October 4th, 2014
It’s tempting to think that the companies in the business of financial planning are ‘victimized’ by the standards of good marketing. Everything from the words placed in the content to the credibility, validity, and reliability of your own organization is put under extreme scrutiny.
It’s as if the industry itself is hardwired to make even the most honest-to-goodness lead generation campaigns difficult.
Although, there’s you can do so much better than carry this victim mentality around.
September 13th, 2014
It sounds like an excuse, but it’s still a fact. You don’t have to offer the most flawless performance in order to generate leads for accountants. What you really need is something more realistic: Being better.
July 26th, 2014
The idea of overkill is usually seen in one or two ways. The first is pulling out all the stops, regardless of victory already being achieved. The second is becoming excessive than necessary in order to accomplish a particular goal.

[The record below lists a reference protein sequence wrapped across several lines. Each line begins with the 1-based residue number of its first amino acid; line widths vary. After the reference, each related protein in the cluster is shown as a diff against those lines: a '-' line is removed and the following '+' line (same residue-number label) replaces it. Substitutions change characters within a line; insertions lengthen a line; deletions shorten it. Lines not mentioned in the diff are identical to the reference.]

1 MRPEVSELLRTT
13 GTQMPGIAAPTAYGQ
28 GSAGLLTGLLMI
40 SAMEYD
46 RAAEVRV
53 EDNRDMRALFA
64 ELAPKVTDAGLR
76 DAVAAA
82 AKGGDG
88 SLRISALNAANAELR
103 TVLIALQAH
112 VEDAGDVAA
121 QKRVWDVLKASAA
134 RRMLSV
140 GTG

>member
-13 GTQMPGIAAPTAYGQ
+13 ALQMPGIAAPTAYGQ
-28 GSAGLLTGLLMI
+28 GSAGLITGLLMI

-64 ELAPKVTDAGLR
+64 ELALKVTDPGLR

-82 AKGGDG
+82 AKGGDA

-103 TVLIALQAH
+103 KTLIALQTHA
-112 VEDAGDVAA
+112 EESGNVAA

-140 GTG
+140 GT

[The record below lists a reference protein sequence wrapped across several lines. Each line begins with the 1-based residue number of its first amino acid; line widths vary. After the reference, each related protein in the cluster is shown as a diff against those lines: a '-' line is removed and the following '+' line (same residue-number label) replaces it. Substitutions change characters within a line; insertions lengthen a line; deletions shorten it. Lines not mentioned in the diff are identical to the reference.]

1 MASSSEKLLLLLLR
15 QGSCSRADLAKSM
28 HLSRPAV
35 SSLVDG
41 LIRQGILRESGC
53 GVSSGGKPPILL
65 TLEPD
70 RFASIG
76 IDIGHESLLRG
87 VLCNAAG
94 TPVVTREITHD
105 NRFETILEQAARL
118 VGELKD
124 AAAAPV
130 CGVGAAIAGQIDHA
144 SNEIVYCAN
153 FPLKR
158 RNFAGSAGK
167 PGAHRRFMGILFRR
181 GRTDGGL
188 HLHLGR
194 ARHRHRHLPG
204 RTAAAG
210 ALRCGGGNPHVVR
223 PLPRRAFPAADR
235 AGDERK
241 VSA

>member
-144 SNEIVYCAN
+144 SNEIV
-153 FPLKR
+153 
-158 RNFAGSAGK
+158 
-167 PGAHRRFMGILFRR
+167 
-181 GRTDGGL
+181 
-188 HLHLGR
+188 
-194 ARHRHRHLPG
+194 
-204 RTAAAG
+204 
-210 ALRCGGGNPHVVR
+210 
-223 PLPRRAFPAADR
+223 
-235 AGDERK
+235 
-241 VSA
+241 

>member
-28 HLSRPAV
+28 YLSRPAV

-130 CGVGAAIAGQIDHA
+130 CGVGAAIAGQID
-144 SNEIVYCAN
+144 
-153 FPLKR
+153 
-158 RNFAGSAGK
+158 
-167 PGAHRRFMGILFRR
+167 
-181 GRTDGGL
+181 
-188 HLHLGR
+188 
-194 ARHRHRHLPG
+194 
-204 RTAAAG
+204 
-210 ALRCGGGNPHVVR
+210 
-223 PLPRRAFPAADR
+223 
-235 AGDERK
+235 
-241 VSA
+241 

When generating sales leads, success can actually come in the form of one or the other. There are times when you end up outdoing yourself despite reaching, say, your monthly quota. How do you tell though if this is the sort of positive or negative sort of overkill?
July 19th, 2014
B2B marketing and lead generation are concepts really like to evoke “strictly business” mindset. It’s easy to assume that branding, culture, and lifestyle are automatically thrown out the window.
That doesn’t exactly make it correct though. Lifestyle in particular can be a very important factor when it comes targeting, nurturing, and (obviously) setting appointments. The word is not defined by the separation of work and life. It is essentially the whole package.
June 7th, 2014
Good business advice generates a lot of positive effects, marketing wise. It creates and nurtures trust. It establishes credibility. It sets up the sales-readiness that every financial lead generation is supposed to aim for.
But when it comes to advice, emotion tends to play a powerful role, even in ways that often surprises B2B marketers. Take anger for example. You don’t need World War propaganda to see how prospect’s are more prone to action when you rile them up and point them to a common enemy.
Unfortunately, what happens when this backfires? What happens when your impassioned speech about certain financial ideals provoked the occasional backlash from a disappointed customer?